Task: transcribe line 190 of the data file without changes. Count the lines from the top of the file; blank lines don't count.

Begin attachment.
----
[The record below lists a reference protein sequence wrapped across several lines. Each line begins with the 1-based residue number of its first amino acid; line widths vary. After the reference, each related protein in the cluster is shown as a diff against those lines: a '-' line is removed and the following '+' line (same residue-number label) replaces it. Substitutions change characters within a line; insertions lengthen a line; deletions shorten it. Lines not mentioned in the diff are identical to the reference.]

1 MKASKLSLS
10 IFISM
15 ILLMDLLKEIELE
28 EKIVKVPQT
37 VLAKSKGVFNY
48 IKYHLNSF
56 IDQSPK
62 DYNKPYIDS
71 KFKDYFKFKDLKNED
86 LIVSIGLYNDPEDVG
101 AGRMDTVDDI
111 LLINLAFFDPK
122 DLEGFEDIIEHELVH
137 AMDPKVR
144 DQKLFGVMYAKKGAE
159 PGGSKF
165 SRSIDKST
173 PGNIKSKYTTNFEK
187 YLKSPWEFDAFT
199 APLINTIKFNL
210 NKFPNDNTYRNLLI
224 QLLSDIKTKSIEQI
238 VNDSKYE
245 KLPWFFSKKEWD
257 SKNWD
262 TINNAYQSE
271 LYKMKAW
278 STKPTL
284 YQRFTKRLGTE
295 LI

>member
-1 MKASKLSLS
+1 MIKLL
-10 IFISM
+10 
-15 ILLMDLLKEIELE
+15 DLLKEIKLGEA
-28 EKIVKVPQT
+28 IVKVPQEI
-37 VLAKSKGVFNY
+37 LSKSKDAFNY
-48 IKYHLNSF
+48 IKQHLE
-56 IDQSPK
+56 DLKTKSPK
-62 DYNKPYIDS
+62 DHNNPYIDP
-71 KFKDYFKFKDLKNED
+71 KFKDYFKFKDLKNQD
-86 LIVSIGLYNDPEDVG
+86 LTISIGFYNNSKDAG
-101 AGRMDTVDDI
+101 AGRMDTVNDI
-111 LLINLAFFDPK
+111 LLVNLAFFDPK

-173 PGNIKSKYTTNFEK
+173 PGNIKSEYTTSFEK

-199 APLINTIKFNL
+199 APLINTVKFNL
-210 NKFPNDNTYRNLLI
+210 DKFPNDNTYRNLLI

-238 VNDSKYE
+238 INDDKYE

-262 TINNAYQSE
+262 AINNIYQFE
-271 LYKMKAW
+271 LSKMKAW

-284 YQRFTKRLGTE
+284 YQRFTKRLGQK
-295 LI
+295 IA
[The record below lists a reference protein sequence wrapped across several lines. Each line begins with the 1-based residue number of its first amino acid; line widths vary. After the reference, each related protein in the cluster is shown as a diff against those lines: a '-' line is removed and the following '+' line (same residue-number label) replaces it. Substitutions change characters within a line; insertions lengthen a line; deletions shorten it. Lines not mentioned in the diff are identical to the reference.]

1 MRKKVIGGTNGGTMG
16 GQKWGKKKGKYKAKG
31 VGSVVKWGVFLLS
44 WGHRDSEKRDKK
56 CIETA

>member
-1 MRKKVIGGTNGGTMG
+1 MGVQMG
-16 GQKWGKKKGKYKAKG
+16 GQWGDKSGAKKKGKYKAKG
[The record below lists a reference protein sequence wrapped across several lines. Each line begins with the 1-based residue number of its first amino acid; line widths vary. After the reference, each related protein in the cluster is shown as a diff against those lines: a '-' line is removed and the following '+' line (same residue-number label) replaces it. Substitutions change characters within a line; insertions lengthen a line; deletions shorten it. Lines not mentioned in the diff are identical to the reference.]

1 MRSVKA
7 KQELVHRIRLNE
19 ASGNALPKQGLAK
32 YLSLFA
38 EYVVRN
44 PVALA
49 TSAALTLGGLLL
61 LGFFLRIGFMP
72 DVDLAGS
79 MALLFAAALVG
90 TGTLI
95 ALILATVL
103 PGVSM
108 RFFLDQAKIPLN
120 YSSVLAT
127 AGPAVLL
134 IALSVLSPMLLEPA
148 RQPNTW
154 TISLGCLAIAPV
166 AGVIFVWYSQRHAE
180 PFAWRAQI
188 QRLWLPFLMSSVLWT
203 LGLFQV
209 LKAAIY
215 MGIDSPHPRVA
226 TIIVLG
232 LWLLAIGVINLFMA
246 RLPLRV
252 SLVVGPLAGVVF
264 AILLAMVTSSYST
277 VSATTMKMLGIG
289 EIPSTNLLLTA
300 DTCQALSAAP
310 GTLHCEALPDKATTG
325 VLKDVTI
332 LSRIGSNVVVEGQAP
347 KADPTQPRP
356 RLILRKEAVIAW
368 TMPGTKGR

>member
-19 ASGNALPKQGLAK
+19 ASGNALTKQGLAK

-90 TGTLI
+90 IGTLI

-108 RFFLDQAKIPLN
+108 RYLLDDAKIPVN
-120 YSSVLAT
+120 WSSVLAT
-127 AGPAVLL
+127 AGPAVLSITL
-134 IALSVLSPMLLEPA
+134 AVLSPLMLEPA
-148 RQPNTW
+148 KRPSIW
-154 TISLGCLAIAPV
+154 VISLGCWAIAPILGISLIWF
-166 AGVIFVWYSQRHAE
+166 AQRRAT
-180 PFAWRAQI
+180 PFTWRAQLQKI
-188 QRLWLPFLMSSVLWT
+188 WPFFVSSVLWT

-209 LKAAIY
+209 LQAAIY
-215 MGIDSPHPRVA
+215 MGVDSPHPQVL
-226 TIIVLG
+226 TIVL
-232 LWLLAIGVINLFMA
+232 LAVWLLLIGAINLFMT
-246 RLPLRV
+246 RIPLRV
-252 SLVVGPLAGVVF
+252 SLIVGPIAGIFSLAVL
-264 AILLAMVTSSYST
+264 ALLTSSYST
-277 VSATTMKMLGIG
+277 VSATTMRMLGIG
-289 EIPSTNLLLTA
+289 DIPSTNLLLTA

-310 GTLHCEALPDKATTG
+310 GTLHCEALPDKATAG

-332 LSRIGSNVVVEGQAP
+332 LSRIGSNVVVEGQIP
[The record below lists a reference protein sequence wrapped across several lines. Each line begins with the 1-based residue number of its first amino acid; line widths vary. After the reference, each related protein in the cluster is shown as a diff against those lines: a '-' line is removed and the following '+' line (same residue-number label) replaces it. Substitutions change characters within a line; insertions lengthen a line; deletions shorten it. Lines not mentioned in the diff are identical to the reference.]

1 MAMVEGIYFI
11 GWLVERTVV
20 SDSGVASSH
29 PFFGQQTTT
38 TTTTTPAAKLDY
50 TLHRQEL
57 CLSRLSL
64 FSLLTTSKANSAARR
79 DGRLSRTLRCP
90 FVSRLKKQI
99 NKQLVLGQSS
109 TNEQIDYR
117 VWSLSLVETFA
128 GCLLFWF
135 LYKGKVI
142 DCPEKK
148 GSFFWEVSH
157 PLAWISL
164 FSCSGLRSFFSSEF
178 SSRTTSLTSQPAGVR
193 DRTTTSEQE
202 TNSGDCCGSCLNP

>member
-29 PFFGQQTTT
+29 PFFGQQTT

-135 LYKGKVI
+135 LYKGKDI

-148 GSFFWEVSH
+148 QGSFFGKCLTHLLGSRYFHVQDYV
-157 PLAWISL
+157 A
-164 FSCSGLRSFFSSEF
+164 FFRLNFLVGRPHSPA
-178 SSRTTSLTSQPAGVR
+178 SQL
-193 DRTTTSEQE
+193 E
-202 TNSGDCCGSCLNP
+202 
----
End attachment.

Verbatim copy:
193 DRTTTSEQE